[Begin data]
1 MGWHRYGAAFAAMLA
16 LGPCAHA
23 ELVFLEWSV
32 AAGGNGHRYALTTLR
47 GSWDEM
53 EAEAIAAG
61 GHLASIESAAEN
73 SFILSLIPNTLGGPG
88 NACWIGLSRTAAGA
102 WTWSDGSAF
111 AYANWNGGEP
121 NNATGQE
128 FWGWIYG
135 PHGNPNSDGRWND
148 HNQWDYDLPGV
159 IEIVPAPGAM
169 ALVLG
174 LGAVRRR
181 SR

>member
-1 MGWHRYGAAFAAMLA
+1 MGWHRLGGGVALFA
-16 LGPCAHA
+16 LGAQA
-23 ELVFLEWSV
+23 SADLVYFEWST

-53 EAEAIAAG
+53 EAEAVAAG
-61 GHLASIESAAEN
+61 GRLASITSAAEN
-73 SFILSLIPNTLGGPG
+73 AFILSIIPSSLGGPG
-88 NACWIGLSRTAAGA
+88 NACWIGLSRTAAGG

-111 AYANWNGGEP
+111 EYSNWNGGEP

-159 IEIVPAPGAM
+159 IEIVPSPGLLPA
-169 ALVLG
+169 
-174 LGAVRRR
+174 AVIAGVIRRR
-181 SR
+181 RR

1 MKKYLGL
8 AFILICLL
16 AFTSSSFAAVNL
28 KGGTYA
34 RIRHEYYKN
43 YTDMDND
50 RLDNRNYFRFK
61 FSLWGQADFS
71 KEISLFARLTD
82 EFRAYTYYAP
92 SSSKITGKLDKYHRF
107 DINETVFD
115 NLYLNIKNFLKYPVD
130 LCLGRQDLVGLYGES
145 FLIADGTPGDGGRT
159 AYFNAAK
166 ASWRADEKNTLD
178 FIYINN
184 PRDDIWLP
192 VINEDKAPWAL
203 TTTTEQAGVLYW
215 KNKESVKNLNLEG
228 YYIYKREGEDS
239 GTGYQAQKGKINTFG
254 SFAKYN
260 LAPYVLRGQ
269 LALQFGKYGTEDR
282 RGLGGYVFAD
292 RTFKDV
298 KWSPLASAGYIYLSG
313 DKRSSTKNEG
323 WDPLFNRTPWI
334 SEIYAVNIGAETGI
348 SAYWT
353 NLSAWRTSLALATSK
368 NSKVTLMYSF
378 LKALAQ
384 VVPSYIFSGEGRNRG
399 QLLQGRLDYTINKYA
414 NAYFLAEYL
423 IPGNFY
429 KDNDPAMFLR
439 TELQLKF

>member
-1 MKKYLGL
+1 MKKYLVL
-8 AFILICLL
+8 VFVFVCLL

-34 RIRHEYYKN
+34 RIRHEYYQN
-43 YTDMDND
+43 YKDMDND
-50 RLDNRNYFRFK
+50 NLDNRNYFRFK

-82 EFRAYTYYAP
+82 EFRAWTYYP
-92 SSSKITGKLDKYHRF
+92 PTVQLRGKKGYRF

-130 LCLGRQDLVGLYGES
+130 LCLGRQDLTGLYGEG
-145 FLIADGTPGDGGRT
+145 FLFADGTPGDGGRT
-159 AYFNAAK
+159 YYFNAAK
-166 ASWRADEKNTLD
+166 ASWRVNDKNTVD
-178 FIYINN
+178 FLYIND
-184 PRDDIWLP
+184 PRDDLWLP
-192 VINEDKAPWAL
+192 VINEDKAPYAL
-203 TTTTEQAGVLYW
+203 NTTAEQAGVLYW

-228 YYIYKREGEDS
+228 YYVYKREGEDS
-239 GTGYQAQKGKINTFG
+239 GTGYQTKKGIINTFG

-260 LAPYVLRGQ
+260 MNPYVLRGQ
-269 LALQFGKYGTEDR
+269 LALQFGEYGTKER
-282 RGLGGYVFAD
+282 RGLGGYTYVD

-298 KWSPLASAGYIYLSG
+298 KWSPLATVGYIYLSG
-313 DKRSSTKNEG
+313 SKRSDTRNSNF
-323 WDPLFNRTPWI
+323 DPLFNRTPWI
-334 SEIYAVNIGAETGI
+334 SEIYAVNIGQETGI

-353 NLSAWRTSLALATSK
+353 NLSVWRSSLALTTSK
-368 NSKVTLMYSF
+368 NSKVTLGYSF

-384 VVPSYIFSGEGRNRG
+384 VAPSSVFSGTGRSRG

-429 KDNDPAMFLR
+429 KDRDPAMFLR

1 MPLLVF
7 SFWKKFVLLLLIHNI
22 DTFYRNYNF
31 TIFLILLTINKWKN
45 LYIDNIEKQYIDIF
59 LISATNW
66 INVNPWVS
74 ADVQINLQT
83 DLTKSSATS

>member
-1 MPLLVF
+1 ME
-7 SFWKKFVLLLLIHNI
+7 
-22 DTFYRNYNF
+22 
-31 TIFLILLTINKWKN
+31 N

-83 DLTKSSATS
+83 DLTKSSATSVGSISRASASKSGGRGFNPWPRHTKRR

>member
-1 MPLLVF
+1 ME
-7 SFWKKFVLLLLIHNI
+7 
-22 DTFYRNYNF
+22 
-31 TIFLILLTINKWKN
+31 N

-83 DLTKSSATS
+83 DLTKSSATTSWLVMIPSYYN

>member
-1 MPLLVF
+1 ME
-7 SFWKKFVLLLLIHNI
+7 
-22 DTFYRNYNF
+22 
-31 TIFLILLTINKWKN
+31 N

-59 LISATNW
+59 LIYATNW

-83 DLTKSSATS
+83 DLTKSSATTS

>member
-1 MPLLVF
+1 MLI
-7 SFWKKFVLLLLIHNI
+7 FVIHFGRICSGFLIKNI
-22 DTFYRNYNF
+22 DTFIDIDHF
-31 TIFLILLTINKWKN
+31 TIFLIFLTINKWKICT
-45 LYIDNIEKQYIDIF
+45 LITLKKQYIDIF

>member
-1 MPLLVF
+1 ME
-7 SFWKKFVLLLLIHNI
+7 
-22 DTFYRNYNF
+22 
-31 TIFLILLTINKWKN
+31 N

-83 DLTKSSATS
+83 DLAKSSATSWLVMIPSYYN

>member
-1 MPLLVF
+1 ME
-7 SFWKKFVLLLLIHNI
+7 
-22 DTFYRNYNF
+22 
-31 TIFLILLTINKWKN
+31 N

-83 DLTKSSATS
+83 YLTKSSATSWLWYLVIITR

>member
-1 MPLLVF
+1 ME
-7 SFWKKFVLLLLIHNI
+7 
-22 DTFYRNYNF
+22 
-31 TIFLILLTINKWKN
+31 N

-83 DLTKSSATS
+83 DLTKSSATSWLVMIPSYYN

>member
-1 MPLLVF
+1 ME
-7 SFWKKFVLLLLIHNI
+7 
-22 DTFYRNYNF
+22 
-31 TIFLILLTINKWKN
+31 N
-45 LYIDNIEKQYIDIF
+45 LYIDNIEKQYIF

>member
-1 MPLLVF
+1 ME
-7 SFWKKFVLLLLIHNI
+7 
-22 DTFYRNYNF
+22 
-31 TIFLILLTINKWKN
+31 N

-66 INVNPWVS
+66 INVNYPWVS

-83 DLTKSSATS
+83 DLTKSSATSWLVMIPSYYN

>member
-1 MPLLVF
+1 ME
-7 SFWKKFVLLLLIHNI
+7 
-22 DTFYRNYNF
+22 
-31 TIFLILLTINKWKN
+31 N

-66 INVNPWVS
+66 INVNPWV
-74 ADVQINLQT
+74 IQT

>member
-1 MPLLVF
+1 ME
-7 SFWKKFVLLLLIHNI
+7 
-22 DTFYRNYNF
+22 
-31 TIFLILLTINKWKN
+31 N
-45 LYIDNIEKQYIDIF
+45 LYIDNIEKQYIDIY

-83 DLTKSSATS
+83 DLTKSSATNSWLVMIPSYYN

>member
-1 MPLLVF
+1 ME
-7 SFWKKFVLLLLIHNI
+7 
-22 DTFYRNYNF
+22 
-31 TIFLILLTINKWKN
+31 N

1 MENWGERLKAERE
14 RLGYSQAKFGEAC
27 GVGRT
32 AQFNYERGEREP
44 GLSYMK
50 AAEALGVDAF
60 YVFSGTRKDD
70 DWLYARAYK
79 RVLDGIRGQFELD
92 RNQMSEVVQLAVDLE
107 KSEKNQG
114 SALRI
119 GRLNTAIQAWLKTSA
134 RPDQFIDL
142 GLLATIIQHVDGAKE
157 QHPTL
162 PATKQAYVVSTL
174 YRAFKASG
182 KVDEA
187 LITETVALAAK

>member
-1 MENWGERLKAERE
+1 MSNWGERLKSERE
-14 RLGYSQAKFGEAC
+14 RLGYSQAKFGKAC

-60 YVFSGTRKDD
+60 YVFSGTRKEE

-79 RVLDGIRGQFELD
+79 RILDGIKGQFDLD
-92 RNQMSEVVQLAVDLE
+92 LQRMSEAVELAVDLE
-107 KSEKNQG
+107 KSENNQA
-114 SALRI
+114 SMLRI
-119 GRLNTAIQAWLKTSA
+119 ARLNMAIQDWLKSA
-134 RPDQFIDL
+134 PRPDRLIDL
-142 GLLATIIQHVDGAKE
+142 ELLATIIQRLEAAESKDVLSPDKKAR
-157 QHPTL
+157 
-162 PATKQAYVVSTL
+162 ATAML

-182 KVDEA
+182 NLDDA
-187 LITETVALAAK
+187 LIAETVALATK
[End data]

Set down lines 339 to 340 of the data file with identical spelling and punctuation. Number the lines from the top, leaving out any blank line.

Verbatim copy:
-187 LITETVALAAK
+187 LIAETVALATK